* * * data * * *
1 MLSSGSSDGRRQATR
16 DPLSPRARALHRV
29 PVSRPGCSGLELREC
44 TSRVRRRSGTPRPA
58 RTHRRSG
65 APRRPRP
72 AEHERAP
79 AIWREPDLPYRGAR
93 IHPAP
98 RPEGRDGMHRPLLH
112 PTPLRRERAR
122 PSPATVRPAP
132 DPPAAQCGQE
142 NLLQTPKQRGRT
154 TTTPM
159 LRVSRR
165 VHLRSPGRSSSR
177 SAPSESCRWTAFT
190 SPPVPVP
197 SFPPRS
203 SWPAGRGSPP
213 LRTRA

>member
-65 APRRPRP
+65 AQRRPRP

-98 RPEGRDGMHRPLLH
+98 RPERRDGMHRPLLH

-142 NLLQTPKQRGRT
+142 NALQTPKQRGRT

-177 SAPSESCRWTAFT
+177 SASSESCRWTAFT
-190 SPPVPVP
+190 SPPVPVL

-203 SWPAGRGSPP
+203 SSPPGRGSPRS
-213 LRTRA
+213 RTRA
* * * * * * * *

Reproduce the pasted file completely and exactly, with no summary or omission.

1 MLSSGSSDGRRQATR
16 DPLSPRARALHRV
29 PVSRPGCSGLELREC
44 TSRVRRRSGTPRPA
58 RTHRRSG
65 APRRPRP
72 AEHERAP
79 AIWREPDLPYRGAR
93 IHPAP
98 RPEGRDGMHRPLLH
112 PTPLRRERAR
122 PSPATVRPAP
132 DPPAAQCGQE
142 NLLQTPKQRGRT
154 TTTPM
159 LRVSRR
165 VHLRSPGRSSSR
177 SAPSESCRWTAFT
190 SPPVPVP
197 SFPPRS
203 SWPAGRGSPP
213 LRTRA

>member
-65 APRRPRP
+65 AQRRPRP

-98 RPEGRDGMHRPLLH
+98 RPERRDGMHRPLLH

-142 NLLQTPKQRGRT
+142 NALQTPKQRGRT

-177 SAPSESCRWTAFT
+177 SASSESCRWTAFT
-190 SPPVPVP
+190 SPPVPVL

-203 SWPAGRGSPP
+203 SSPPGRGSPRS
-213 LRTRA
+213 RTRA